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A new, 207-page vehicle policy at Yokosuka Naval Base Yokosuka, Japan, is meant to limit cars and open up parking on the crowded base. Yokosuka's new traffic policy opens up much of the parking areas near the waterfront to "first-come, first-serve," according to the base's safety director. Previously, much of this parking was reserved for base workers.

A new, 207-page vehicle policy at Yokosuka Naval Base Yokosuka, Japan, is meant to limit cars and open up parking on the crowded base. Yokosuka's new traffic policy opens up much of the parking areas near the waterfront to "first-come, first-serve," according to the base's safety director. Previously, much of this parking was reserved for base workers. (Christopher B. Stoltz / S&S)

YOKOSUKA NAVAL BASE, Japan — A new traffic policy here is meant to free up parking spaces, limit driving privileges for young sailors and keep rush-hour snarls from becoming worse, the base’s top safety officer said Tuesday.

The changes come as leaders at Yokosuka Naval Base try to balance safety and space with the 27,000 vehicles registered at the base, according to safety director Lucky Hawkins.

“We’re at the point of saturation,” he said. “Especially at rush hour.”

He said the last time he left base during afternoon rush hour to measure the traffic flow, it took him about 20 minutes to get outside the gate.

On average, two accidents are reported a day, Hawkins said, a rate that has declined slightly in recent years.

In 2004, the base recorded 804 accidents — everything from fender benders to crashes with injuries, Hawkins said. This year, the base is projecting about 750 accidents. As of Sept. 15, 529 accidents were reported, he said.

The comprehensive, 207-page vehicle policy also was created for incoming personnel assigned to the USS George Washington, the aircraft carrier expected to replace the USS Kitty Hawk next year.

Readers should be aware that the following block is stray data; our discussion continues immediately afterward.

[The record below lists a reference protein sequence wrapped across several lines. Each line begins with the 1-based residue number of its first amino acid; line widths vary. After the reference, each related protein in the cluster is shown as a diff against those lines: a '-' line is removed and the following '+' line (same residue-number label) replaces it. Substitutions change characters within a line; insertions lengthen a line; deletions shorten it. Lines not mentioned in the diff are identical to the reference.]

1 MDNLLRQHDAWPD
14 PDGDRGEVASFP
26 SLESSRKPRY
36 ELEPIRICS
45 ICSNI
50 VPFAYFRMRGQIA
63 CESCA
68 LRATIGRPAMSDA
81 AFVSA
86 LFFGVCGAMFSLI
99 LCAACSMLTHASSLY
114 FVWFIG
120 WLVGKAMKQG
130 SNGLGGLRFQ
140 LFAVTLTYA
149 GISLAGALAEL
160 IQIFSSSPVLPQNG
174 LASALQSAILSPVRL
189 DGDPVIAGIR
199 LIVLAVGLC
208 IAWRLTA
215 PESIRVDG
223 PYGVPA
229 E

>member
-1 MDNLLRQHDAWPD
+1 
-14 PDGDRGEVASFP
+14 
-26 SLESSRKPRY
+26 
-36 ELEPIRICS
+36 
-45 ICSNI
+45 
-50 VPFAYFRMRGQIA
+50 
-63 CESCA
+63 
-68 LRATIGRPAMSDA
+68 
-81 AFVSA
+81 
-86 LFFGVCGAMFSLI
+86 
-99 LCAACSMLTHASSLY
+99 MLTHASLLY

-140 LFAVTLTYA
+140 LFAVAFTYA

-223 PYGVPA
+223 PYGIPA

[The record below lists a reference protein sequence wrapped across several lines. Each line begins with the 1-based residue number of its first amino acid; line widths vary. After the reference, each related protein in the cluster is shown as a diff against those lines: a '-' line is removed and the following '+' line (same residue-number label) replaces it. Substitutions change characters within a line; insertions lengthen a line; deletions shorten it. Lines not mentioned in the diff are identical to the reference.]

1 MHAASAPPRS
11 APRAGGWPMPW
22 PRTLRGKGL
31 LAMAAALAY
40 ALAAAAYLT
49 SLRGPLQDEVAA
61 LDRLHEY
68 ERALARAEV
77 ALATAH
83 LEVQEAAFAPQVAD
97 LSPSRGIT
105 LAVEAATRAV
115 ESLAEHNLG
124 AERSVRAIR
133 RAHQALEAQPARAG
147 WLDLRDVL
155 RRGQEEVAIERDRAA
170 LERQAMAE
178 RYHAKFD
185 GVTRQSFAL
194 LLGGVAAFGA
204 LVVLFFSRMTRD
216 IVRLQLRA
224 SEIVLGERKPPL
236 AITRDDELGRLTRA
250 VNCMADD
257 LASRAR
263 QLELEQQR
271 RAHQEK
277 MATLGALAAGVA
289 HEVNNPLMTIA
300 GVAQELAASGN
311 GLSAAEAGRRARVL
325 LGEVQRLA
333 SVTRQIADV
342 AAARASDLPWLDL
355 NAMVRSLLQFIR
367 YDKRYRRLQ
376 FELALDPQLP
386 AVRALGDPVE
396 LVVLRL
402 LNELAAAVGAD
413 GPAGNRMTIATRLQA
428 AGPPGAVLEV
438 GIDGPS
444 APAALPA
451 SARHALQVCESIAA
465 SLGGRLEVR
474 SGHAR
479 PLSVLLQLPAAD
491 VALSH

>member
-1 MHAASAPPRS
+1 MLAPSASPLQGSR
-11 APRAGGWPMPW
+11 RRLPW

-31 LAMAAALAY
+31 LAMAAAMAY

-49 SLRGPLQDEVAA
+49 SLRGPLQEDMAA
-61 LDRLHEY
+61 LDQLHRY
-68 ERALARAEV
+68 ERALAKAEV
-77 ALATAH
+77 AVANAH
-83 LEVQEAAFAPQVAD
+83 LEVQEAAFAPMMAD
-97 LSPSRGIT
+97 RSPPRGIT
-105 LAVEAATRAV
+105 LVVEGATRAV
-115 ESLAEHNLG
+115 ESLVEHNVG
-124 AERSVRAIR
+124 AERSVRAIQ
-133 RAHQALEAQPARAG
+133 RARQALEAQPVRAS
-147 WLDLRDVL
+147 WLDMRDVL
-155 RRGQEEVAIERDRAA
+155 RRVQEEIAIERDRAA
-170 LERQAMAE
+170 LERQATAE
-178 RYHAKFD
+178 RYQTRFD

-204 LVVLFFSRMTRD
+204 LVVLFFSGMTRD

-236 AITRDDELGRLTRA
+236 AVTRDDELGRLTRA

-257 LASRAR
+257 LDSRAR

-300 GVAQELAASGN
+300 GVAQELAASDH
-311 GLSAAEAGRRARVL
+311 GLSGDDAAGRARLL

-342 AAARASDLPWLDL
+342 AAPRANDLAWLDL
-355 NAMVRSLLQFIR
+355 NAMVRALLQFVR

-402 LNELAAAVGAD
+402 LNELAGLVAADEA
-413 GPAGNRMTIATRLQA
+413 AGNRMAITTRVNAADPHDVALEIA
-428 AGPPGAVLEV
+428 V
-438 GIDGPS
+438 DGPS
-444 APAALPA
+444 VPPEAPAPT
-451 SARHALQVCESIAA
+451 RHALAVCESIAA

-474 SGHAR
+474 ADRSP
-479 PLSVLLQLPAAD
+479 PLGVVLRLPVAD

Previously, the traffic rules were scattered in six different documents, Hawkins said. The new version gives the carrier crew a comprehensive list of do’s and don’ts.

The new version covers cars, motorcycles, bicycles and skateboards, and it addresses everything from vehicle registration procedures to drunken driving punishments.

The policy applies to all status of forces agreement personnel, non-SOFA personnel and Japanese Maritime Self-Defense Forces on base. Although Yokosuka officials cannot revoke a Japanese person’s driving license, they can rescind driving access on base, Hawkins said.

Some of the more prominent changes affect lower-ranking incoming sailors and base contractors or units with non-SOFA workers.

To combat the space crunch, Hawkins said all sailors ranked E-4 and lower will be prohibited from having a personal vehicle on base. Previously, about 10 percent of E-4s were allowed to have cars in return for good performance and behavior, Hawkins said.

Those lower-ranking sailors who already have cars can continue to drive, Hawkins said. But they will lose that privilege if they sell or transfer the car title.

Similarly, only half of the non-SOFA workers — usually people hired locally — in each unit or company will be granted on-base vehicle decals, the policy reads.

The policy also jeopardizes driving privileges for government contracting companies based on the actions of a handful of drivers. If a government contractor is punished with points for a driving incident, those points will count on the individual’s and the company’s records, Hawkins said.

“For example, if two separate employees receive six points each in a consecutive 12-month period, the company’s on-base driving privileges will be suspended or revoked for all drivers,” the policy reads. The same holds true for on-base taxi companies.

“We have to have a way to hold the contractors accountable,” Hawkins said Tuesday. “They have so many different people.”

Traffic judges will continue to have authority to reduce punishments in individual cases, Hawkins said. But now, judges must explain that reduction in writing.

Vehicle code changes

Some of the changes under the new, 207-page vehicle code include:

More accountability for contracting companies when their workers break driving rules.Fewer assigned parking spaces for high-ranking sailors in small units.No assigned parking areas such as “military only” or “MLC only,” referring to master of labor contract workers, usually Japanese workers.Incorporate off-base, Japanese traffic infractions into on-base driving records.Require on-base traffic judges to record in writing any decision made to reduce points or penalties for breaking the rules.The traffic policy relies on a penalty system:

Six points assessed during six months results in an advisory letter.Seven to 11 points in six months requires a mandatory attendance at remedial driver training.12 points within one year or 18 points within two years results in revocation of driving privileges for at least one year.Where to go to read the policy:http://www.cfay.navy.mil/safety.htm and click on vehicle code

From staff reports


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